Facebook has rolled back a News Feed change designed to promote reliable news coverage in the aftermath of the US election. Last month, the New York Times reported that the company had made an emergency tweak to combat the surge in misinformation about missing ballots, miscounted votes and other forms of unproven interference. Facebook reportedly increased the weighting of an internal value called NEQ (news ecosystem quality), which tries to quantify the value and rigor of an outlet’s journalism. According to the New York Times, this meant greater visibility for mainstream publishers such as CNN and NPR, and less for more partisan sites such as Breitbart and Occupy Democrats.
But now that’s changed. In a fresh report, the New York Times explains that Facebook has now rolled back these “break glass” measures. “This was a temporary change we made to help limit the spread of inaccurate claims about the election,” Joe Osborne, a Facebook spokesperson told the Times. “We’re still ensuring that people see authoritative and informative news on Facebook, especially during major news cycles and around important global topics like elections, COVID-19 and climate change.” Before the reversal, some employees had asked whether the tweak could become permanent, according to the Times. Clearly, Facebook decided that it was necessary to switch everything back.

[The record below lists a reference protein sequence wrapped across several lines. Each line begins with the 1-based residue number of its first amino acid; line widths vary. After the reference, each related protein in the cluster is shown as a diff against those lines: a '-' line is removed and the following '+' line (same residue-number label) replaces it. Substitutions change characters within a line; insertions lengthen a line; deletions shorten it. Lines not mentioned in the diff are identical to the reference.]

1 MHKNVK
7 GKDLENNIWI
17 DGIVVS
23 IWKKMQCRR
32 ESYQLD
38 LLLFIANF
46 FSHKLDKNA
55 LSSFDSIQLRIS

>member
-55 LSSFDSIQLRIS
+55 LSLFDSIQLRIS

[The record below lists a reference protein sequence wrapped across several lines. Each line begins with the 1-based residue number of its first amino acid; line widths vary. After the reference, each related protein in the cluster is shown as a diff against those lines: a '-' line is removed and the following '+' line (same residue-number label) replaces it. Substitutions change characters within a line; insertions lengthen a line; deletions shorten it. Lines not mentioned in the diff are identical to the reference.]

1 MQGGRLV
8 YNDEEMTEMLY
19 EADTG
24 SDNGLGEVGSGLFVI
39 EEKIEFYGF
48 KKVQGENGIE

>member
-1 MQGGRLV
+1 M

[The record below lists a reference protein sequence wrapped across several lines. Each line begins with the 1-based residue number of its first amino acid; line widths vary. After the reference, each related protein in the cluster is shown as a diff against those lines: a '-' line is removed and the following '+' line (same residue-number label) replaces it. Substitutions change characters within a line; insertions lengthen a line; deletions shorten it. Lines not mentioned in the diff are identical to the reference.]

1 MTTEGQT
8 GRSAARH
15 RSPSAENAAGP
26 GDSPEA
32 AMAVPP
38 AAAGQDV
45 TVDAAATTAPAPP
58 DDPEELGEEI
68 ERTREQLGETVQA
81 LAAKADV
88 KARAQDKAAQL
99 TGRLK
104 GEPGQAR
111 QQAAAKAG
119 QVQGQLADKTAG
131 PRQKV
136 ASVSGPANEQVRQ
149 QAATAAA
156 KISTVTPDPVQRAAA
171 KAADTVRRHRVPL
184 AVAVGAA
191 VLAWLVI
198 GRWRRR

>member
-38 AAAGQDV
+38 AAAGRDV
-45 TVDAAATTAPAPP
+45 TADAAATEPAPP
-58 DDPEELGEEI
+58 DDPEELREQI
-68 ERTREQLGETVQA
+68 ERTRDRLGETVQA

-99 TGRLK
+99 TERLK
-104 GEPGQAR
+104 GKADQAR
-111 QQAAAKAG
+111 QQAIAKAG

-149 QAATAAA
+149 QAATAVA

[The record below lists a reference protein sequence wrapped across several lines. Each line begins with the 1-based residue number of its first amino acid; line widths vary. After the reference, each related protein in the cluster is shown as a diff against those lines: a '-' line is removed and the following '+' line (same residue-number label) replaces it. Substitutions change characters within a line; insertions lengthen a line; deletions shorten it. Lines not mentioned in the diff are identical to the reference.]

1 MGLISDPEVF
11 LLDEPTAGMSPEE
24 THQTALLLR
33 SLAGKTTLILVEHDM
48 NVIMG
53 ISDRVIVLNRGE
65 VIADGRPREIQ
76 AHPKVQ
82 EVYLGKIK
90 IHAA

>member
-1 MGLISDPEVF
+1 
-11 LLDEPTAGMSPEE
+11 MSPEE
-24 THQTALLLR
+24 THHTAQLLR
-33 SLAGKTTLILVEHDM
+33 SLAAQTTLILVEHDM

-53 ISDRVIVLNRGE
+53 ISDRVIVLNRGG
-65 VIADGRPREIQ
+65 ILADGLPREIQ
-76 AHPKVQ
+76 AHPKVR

The algorithmic tweak wasn’t the only way that Facebook tried to tackle misinformation during the US election. Before the vote, Facebook added warning labels to more than 180 million posts that included misinformation. The company also removed 265,000 pieces of content that broke its rules against voter interference. It temporarily banned political advertising once the polls had closed on election night. While everything was still being counted, it ran a notification that said “votes are still being counted.” Then, the following week, Facebook took down pages after the election that were spreading misinformation with the handle “Stop the Steal.”